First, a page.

Monday, January 21, 2013
Shabby Chic Textured Yarn Scaft - Tutorial
I saw a scarf like this on a lady at JoAnn's one day and knew I just had to have one for myself. I took photos of hers and off I went to the yarn department.
Any of you that crochet or knit know how pricey the fun, funky, bulky yarns can be. Thank goodness, I had some on hand from old projects, just waiting to be used. I still had to buy several, but a having a few on hand saved a little money.
I also used up some of my regular worsted weight yarn. You know, the tiny little bits you don't want to trash, but are not quite sure what to do with them. Fillers for these scarfs! Use it up!
Here we go!
Using a yardstick, I measure two lengths (6 foot) of each yarn. The fancy, bulky, texture-y ones, I use two 6-foot strands in each scarf. The thinner ones I use three 6-foot strands in each scarf.
After cutting the 6-foot lengths of yarn, I lay them out on my bed (great surface because of length and can spread out the yarns).
I continue to measure, cut and lay out the pieces of yarn.
Of the bulky, texture-y, thick yarns, I use two strands. The less thick and bulky ones, I use three strands.
The scarves I make have at least 18-20 different yarns of these textures. This makes for a fun scarf. Remember, that would equal to about 36-50 strands total.
Then I break out the plain ol' worsted weight yarn partial skeins I have stashed for "some day I will use that."
I measure 6-foot lengths of probably 25-30 of the worsted yarns. Then mix them into my texture yarns laying out on the work surface.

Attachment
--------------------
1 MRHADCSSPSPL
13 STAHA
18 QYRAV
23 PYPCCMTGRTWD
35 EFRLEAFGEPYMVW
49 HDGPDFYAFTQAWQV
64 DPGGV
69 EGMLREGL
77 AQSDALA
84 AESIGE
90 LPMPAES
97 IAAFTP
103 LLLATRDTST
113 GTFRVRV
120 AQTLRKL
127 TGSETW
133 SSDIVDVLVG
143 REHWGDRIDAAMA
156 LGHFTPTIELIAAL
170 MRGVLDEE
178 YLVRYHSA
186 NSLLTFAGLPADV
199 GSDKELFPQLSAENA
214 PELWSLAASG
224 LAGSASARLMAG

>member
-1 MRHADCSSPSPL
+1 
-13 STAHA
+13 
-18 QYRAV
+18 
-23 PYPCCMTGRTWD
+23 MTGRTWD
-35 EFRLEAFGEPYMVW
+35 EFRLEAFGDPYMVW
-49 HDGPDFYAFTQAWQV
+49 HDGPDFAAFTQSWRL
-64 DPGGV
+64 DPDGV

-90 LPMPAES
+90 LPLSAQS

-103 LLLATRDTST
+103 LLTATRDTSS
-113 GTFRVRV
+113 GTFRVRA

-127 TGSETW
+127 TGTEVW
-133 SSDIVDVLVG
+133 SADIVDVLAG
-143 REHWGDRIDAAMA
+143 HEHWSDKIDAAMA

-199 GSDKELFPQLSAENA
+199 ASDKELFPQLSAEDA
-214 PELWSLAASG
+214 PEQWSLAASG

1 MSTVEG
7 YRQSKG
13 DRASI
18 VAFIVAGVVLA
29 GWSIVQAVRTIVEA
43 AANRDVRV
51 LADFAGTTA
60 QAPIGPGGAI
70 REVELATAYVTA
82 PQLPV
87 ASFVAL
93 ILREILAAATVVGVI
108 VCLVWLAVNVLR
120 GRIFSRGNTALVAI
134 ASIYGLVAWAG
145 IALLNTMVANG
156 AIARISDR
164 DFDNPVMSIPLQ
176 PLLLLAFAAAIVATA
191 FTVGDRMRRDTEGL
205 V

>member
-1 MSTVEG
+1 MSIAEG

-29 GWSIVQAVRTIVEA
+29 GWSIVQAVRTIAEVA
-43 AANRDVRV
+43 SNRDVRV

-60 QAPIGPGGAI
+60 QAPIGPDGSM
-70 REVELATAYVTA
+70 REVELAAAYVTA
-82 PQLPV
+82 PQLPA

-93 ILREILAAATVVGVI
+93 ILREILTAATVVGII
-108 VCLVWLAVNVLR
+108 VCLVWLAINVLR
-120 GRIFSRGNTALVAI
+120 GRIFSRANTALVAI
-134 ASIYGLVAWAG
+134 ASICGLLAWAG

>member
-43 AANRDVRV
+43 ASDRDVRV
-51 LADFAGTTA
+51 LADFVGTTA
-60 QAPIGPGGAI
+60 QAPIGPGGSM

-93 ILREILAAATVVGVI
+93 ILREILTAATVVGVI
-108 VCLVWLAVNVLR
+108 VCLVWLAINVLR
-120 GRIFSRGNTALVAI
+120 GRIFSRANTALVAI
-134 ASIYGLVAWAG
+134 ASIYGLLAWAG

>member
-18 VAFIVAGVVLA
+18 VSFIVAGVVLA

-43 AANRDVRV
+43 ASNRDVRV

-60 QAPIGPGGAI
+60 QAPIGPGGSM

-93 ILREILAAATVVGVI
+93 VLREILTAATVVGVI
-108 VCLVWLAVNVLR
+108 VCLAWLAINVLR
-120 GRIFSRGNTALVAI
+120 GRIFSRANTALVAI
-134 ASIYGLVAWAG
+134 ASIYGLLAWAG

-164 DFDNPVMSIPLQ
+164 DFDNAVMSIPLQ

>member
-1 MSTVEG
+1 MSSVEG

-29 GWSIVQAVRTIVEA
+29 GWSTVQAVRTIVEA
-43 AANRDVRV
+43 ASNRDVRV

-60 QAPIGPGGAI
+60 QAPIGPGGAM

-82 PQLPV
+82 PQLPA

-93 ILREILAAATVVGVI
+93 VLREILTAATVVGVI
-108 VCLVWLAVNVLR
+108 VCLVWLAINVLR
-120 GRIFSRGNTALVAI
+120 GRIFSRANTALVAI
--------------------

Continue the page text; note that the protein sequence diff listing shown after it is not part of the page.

Next, I grab the bunch of yarn just below one end, and let the yarns dangle down toward the floor.
As the yarns dangle, I run my fingers through it to make sure none of the yarns are bunched up.
Once all the strands are straight and un-knotted with each other, then tie a knot at the end you are holding. Tighten the knot to leave tails of about 6-8" long, depending on how long you like the tails.
Then divide the scarf into three sections and braid loosely.
Knot the other end
Trim both ends to be somewhat even. Ta-da! It's done!
If you have any questions, or these directions are "clear as mud", please don't hesitate to email me for more information.
All of the chunky, thick, fancy yarns I had left over were cut into 12-18 foot pieces and I have put them together into sets of 15 different yarns. I have them in my Etsy store as "start-me" sets. These are for anyone that would love to have one of these Shabby scarfs, don't want to pay retail price, but also don't want to have to spend a small fortune buying so many different yarns(or don't already have them) to make your own.
A fun way to wear this scarf is to tuck one end into the braid, this also keeps it from trying to shift around on your neck.